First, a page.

Wow. What an interesting couple of days. I've wanted to greet this blog each day this week as a means of recording everything I've been receptive to these past few days. The demands of the second half of my trimester in school have prevented me from doing just that...but I'm not complaining because it's forced me to simply remain open to soaking it all up.
After a fun-filled-four-day weekend with the girls, I woke up MONDAY morning aware of the anxiety swirling through my stomach. It didn't take long for me to realize that the anxiety, or maybe a better descriptor is "anticipation", was not bound solely to the approaching due date of the first of a series of research papers, but that it was somehow connected to a more collective experience of those who call themselves American citizens. The opportunity to come together to jointly determine the outcome of this historical election was finally within reach.
TUESDAY was the big day. I rode the bus to school that morning and discovered that everyone seemed to be effected by the magnitude of this opportunity. Typically I hide behind a book and listen to my music or the latest Rob Bell podcast, but this bus ride was different. No one seemed to be able to keep hidden the heightened level of arousal which caused an increased level of sensory perception. People were actually looking into one another’s eyes and acknowledging the presence of those around us. It was as if the realization that we were all connected and necessary for this decision had the power to break through the habitual functioning we've all grown accustomed to. People were awake. And you could sense it. You could see it on their faces. You could hear it in their excited conversations.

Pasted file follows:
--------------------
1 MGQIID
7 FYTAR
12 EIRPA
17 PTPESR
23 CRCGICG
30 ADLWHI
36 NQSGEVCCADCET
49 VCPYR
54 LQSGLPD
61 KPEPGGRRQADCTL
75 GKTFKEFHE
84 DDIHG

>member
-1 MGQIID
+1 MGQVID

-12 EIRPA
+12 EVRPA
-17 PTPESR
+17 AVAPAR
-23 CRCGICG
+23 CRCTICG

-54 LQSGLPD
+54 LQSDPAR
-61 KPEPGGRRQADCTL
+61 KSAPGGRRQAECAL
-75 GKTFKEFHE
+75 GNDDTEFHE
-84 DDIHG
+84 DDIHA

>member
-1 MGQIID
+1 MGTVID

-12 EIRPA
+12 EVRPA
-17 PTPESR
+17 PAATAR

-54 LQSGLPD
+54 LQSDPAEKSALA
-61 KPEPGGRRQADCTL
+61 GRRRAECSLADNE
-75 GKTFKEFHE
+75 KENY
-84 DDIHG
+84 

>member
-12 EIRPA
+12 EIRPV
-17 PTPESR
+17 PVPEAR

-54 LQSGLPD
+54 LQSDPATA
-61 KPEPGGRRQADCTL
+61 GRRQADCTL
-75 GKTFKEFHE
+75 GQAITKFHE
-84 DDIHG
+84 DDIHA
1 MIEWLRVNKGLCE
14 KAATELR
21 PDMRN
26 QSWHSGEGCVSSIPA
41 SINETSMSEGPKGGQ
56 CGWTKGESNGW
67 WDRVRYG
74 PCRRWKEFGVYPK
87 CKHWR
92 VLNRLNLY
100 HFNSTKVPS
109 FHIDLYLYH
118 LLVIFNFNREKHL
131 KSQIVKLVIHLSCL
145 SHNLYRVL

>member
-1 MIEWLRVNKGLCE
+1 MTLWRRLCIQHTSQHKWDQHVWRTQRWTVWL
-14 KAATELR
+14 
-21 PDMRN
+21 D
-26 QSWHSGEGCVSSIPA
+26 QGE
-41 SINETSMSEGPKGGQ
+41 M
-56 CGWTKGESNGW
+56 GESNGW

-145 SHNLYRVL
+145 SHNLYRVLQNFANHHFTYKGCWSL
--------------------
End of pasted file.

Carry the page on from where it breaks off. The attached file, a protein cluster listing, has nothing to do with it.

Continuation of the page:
After staying up way too late working on a paper while simultaneously watching CNN (FYI - it's very difficult to finish a paper on Election Day) I woke up WEDNESDAY morning wondering what they day would be like. Would people still see each other? Would they be excited? Would the division so strongly revealed when looking at the popular vote be evident on people's faces? Would it feel like some were winners and others were losers or would there be a sense of unity? I rode the bus again yesterday morning and was so saddened by the difference a day had made. I literally felt like people were afraid to look at each other. I found myself wondering if my upbeat mood would be a dead giveaway to those around me of how I felt about the decision. And then I felt like I needed to somehow reign in the emotions I tend to wear on my sleeve out of fear that I might offend someone or be deemed "different" from those who didn't share my sentiments.
As the day went on and I realized that Tuesday had been a gift - not necessarily because of the election of Obama, but because for a single moment in time I glimpsed what life could be like if people were able to see the face of the other and acknowledge our connectivity. I knew the sensory overload that had allowed me to catch this glimpse would soon be numbed again so I fought to remain open to what my sense could reveal to me for the rest of that day. Here's a little something I wrote at the conclusion of an emotionally-charged couple of days:
What I took note of today...
:::The smell of Seattle filled with hints of damp leaves trampled upon, coffee beans - the drug of choice in the great northwest, and the aroma of freshly baked pastries seeping out of Le Panier as I walked through Pike Place Market on my way to school.
:::The now familiar sound of squeaky buses breaking as they hustle all of the environmentally-conscious people about.
:::The felt comfort of dressing down and wearing my grungier clothes including a brown hat that makes me feel a bit younger when I wear it.
:::The sight of an artist intent on his representation of my favorite aesthetically-pleasing bus stop filled with trees barely grasping the brightest gold leaves I've ever seen.
:::The taste of hot apple cider from Trader Joes while sitting with the ones I love the most after a long and sleep-deprived couple of days!